Well expounded upon :-)

The bottom line, is there is NO rational argument to be made for preventing law abdiding citizens from owning guns for self defense. By definition, 'law abiding citizens' are not 'the problem with guns', CRIMINALS are. Addressing the inanimate object called 'a gun' will never address the MISUSE of that object.

Stevens 'argument' is basically boiled down to " You have a Consitutionally protected right to have a gun.....unless the government, ANY government, says otherwise, then you can't.'.

This, BTW, is also Blobama's position. He is PURELY in the Stevens camp. Dog help us all if he gets to appoint Justices !
6.29.2008 2:40pm
chiefbreakevryting:
For reasons that I have expressed elewhere on the internet, I concur in DocW's opinion.
6.29.2008 2:52pm
Letalis Maximus, Esq. (mail):
Leopold:

Well, writing instructors always say that a budding writer should stick with what he knows.

;)
6.29.2008 3:50pm
Peg C. (mail):
I liken Stevens' dissent to what Congressional Democrats after-the-fact stated their purpose was in authorizing the president to go to war against Iraq: they gave him the authority to wage war but but state they did not give him the RIGHT to wage war. Or something like that. It's very difficult to make their convoluted dancing on the head of a pin make sense, ever. (Of course IANAL so neither Stevens' ruling nor the Dems' retroactive doublespeak make any sense to me.)
6.29.2008 4:00pm
Scrivener:
Scalia: "We therefore read Miller to say only that the Second Amendment does not protect those weapons not typically possessed by law-abiding citizens for lawful purposes." (DC v. Heller, p. 53)

Stevens reading of Miller: the Second Amendment does not protect those weapons not typically possessed by law-abiding citizens for lawful militia-related purposes.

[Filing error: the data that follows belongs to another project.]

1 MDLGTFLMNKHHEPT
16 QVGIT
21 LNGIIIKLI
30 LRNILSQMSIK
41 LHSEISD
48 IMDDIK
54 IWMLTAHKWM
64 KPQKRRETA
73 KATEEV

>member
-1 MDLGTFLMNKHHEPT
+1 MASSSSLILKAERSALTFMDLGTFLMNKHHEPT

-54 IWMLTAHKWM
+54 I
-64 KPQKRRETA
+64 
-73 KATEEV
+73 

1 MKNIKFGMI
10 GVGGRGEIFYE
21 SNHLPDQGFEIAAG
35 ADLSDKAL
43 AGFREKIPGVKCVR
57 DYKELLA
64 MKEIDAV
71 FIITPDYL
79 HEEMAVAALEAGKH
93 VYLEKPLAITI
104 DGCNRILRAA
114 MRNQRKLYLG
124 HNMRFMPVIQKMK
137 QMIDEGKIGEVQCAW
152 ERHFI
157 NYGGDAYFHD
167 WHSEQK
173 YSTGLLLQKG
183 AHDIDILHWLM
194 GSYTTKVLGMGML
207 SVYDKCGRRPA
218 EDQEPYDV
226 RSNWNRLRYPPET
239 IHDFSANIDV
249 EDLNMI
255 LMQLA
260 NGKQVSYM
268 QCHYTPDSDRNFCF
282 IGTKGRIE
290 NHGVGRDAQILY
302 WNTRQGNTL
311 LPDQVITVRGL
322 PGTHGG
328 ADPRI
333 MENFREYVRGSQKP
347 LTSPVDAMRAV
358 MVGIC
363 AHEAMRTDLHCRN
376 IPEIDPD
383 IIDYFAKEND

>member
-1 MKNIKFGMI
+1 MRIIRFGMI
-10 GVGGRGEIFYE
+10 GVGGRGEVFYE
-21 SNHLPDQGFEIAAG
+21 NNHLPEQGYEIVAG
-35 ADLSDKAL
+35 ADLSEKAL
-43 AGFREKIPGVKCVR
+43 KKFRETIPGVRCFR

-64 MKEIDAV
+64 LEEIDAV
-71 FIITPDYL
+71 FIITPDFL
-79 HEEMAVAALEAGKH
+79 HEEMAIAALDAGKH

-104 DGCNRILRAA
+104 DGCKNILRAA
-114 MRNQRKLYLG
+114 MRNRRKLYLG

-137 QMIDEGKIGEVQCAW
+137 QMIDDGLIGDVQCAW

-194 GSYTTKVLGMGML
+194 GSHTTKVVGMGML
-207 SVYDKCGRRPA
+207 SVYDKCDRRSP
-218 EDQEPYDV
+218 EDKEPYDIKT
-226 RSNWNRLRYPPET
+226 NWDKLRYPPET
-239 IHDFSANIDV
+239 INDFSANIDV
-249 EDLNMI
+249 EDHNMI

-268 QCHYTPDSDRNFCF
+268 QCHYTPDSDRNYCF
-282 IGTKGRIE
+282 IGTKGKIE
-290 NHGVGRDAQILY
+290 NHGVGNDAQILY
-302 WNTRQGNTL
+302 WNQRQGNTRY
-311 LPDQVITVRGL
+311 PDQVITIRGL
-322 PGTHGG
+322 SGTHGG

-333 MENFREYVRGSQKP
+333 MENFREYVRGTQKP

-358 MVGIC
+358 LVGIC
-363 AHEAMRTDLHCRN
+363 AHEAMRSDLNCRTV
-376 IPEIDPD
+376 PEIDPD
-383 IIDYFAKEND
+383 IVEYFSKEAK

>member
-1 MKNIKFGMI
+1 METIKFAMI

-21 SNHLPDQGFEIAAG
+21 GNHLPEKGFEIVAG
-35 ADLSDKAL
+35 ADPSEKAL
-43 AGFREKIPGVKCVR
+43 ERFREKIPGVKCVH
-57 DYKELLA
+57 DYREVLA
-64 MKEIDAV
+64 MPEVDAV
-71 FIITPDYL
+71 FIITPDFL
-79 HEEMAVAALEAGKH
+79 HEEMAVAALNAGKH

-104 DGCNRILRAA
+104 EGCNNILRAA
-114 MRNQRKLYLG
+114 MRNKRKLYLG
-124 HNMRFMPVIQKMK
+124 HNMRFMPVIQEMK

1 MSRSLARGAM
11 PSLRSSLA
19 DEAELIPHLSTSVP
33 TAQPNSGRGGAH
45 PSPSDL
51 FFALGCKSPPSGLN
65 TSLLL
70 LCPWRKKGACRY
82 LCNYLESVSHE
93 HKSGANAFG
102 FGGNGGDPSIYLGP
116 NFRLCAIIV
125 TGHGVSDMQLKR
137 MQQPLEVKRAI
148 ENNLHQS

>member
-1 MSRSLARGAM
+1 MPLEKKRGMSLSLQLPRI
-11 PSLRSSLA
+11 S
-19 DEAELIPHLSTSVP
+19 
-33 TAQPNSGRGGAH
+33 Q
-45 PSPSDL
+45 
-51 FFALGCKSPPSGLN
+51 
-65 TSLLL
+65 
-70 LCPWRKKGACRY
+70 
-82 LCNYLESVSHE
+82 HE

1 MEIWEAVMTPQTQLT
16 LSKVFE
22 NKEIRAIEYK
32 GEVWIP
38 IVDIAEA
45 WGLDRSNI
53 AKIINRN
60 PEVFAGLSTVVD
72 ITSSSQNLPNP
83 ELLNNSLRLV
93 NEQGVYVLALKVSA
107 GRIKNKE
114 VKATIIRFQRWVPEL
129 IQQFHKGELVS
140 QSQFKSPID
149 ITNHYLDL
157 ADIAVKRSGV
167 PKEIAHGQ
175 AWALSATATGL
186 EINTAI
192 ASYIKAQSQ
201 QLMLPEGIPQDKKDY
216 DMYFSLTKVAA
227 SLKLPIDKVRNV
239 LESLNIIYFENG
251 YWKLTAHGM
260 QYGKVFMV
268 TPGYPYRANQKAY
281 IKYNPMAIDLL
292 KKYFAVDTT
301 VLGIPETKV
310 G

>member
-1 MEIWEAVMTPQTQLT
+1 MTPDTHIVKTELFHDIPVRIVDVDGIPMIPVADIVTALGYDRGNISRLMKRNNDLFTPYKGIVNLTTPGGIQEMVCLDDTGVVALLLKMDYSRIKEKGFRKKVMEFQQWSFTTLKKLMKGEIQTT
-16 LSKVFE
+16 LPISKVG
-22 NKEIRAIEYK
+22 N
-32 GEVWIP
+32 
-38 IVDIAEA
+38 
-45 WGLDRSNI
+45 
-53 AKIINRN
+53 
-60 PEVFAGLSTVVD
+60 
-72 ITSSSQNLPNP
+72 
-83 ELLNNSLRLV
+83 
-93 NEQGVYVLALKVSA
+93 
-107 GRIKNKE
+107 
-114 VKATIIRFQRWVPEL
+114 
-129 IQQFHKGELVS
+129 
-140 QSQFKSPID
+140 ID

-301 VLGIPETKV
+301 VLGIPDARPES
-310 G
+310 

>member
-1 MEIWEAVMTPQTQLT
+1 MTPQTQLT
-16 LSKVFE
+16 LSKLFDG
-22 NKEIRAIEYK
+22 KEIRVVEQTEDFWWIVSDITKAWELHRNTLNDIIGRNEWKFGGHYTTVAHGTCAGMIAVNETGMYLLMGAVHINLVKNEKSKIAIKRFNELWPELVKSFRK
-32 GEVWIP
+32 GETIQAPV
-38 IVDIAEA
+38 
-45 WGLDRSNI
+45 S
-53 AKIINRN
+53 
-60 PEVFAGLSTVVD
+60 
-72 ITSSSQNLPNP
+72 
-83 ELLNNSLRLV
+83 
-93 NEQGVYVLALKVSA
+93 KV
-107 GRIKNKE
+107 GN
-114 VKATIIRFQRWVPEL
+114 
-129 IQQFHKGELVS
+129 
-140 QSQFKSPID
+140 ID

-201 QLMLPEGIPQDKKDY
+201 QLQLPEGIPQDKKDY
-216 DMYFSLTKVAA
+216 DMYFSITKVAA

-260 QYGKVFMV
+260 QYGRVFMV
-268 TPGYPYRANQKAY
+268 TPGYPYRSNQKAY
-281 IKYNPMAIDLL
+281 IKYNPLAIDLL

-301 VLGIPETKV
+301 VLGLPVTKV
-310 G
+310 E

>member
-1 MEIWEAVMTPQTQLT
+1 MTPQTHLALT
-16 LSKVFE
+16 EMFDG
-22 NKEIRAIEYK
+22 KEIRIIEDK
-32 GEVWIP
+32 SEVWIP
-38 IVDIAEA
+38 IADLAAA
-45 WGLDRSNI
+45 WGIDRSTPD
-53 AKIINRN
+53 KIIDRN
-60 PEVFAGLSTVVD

A single adjective makes all the difference.
6.29.2008 4:15pm
Michael B (mail):
Barack Obama again demonstrates he is adept, is supremely proficient - at being Barack Obama. Such a perfectly attuned, such a finely modulated cult of personality adept there has likely never been in American politics on a national scale. Perhaps FDR's following came close at times, though I doubt it, and I doubt further still that JFK's was comparable to BHO's.

As to Stevens' dissent, how that ends up reflecting much more than a flim-flamming hucksterism of the first order is difficult to envision. And neither Breyer nor either of the other two dissenting justices apply brakes or caveats of any note to Stevens' seemingly wholesale rationale ***. It would have been better had the dissenters openly stood four-square against an individual right interpretation since such would have been more honest, and it would have reflected the outcome in the wake of a differently decided Heller.

And that in a 5-4 decision, at the level of the Supremes, and regarding an absolutely pivotal 2nd Amendment, constituting decision.

*** Stevens gives us no small hint of this when he states, in his own highly indicative preamble:

"Guns are used to hunt, for self-defense, to commit crimes, for sporting activities, and to perform military duties. The Second Amendment plainly does not protect the right to use a gun to rob a bank; it is equally clear that it does encompass the right to use weapons for certain military purposes. Whether it also protects the right to possess and use guns for nonmilitary purposes like hunting and personal self-defense is the question presented by this case."

And immediately thereafter: